They have won the competition 13 times in total while they have twice won the One Day tournament now known as the Ryobi One Day Cup. They are the current holders of the KFC 20/20 Big Bash trophy, defeating NSW in the 2010/11 final at Adelaide Oval. Over the years many successful international cricketers have played for South Australia. Clarrie Grimmett played with them during the 1920s and 30s, taking a total of 668 wickets which remains a state record. In 1934 Donald Bradman joined the club after playing with New South Wales, started with scores of 117, 233 and 357 in his first three innings. Others include the Chappell brothers, David Hookes, Darren Lehman,Gil Langley, Jason Gillespe and Terry Jenner. South Australia have imported cricketers to play for them, the most famous being Gary Sobers who appeared in three seasons during the early 1960s and Barry Richards. Richards played just one season with South Australia but managed to set a state record for most runs in a season, making 1538 runs in 1970–71.
Sheffield Shield/Pura Cup 1963–64 1968–69 1970–71 1975–76 1981–82 1995–96One-day Cups 1983–84 1986–87 2011–12KFC Twenty20 Big Bash/Big Bash League 2010/11 Players with international caps are listed in bold. Most runs for South Australia Highest individual score: Don Bradman 369 vs Tasmania in 1935/36Most centuries: Darren Lehmann 42Most runs in a season: Barry Richards 1538 runs in 1970/71Highest partnership: David Hookes and Wayne Phillips 462* vs Tasmania in 1986/87Highest team score: 821-7d vs Queensland in 1939/40Most wickets for South Australia Most wickets in a season: Shaun Tait 65Most wickets in an innings: Tim Wall 10/36 vs NSW in 1932/33Most wickets in a match: George Giffen 17/201 vs Victoria in 1885/86 List of South Australian representative cricketers List of international cricketers from South Australia Official Website of the South Australia cricket team Official Website of Cricket Australia Article on team's history from Cricinfo
Yorkshire County Cricket Club
Yorkshire County Cricket Club is one of eighteen first-class county clubs within the domestic cricket structure of England and Wales. It represents the historic county of Yorkshire; the club's limited overs team is called the Yorkshire Vikings. Yorkshire teams formed by earlier organisations the old Sheffield Cricket Club, played top-class cricket from the 18th century and the county club has always held first-class status. Yorkshire have competed in the County Championship since the official start of the competition in 1890 and have played in every top-level domestic cricket competition in England. Yorkshire are the most successful team in English cricketing history with 33 County Championship titles, including one shared; the team's most recent Championship title was in 2015, following on from that achieved in 2014. The club's limited-overs kit colours are Cambridge blue, Oxford blue, yellow with Mazars as the main sponsor. Yorkshire play most of their home games at the Headingley Cricket Ground in Leeds.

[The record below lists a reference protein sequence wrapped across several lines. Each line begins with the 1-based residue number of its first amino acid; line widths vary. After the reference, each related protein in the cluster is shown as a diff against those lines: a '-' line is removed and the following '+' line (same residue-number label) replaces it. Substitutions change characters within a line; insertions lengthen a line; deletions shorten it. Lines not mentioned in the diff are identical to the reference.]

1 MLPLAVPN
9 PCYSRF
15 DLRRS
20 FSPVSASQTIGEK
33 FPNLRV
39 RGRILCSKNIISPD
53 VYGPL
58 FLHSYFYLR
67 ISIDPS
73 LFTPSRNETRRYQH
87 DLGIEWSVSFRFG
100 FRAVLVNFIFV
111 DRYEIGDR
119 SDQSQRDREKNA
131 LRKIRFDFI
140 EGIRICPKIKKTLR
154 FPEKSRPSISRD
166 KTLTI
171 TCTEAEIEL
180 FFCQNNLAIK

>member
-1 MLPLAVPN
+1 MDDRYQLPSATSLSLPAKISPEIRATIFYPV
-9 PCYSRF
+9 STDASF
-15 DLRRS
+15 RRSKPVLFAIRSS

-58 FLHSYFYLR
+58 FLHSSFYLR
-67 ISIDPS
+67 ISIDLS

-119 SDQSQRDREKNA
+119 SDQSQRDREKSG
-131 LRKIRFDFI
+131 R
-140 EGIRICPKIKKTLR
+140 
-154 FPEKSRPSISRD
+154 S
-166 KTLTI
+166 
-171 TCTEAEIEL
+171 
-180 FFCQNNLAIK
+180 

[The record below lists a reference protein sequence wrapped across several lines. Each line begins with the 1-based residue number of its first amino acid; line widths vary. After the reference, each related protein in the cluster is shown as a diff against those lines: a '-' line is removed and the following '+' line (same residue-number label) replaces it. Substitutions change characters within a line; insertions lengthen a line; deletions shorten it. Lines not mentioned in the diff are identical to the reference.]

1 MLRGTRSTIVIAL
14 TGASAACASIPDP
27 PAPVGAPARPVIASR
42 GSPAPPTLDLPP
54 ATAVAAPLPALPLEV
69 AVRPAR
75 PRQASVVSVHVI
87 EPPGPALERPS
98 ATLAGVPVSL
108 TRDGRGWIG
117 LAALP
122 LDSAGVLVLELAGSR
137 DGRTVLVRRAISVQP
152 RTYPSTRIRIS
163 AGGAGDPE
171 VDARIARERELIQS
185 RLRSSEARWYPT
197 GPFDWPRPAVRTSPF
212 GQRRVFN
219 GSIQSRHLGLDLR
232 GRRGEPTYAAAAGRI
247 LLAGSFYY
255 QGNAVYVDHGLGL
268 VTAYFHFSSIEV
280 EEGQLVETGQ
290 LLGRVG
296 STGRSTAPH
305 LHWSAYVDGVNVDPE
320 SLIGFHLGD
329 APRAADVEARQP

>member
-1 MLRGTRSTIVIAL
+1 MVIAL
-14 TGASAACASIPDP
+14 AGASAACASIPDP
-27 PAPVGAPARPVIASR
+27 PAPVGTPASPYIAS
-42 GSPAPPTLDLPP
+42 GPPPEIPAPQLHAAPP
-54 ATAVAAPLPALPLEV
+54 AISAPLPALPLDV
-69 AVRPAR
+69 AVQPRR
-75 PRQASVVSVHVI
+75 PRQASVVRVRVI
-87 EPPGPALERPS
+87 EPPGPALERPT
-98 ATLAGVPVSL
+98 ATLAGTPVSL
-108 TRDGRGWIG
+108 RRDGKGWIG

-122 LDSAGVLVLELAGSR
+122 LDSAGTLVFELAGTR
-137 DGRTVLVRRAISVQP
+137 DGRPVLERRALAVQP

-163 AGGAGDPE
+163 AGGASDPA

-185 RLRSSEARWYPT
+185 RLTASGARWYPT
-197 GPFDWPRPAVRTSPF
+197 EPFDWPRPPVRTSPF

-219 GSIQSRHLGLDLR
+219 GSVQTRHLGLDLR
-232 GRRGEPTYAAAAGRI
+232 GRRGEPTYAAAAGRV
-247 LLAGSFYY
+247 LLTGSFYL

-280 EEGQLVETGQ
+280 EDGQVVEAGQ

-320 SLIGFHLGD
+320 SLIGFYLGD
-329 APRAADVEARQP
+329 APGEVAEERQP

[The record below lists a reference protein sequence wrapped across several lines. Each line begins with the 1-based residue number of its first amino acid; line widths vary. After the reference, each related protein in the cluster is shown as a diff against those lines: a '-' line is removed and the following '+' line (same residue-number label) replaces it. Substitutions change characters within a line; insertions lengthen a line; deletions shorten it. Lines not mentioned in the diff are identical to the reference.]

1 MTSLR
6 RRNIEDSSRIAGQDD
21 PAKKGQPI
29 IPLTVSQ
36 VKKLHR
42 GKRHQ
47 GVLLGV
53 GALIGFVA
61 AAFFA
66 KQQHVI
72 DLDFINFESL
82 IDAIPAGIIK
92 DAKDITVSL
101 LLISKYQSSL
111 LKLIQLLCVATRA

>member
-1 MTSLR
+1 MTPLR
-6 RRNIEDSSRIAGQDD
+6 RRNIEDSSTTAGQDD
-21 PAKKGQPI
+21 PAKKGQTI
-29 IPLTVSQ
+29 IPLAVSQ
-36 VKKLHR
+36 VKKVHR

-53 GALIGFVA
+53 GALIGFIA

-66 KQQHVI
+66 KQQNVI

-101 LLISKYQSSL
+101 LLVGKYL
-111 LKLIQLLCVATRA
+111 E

Another significant venue is at North Marine Road Ground, which houses the annual Scarborough Festival. Yorkshire has used other locations including Bramall Lane, the club's original home; the team drew an average attendance of 8,417 to seven home games in 2015. Champion County – 1867, 1870. Sheffield Cricket Club was formed about this time and there are references to Sheffield matches in Derbyshire in 1757 and at Leeds in 1761. A club was formed in York in 1784. Bedale in North Yorkshire was a noted centre in the early 19th century, but cricket in most rural areas was slow to develop. Yorkshire cricket became centred around Sheffield, where it was more organised than in the rest of the county. From 1771, Sheffield played. Nottingham was the better side and Sheffield sometimes played with more players to give them a greater chance of victory; the Sheffield player Tom Marsden was regarded as one of the leading players in the country in the 1820s. Cricket increased in popularity after one of the 1827 roundarm trial matches was played at the purpose-built Darnall New Ground in Sheffield to evaluate the new style of roundarm bowling.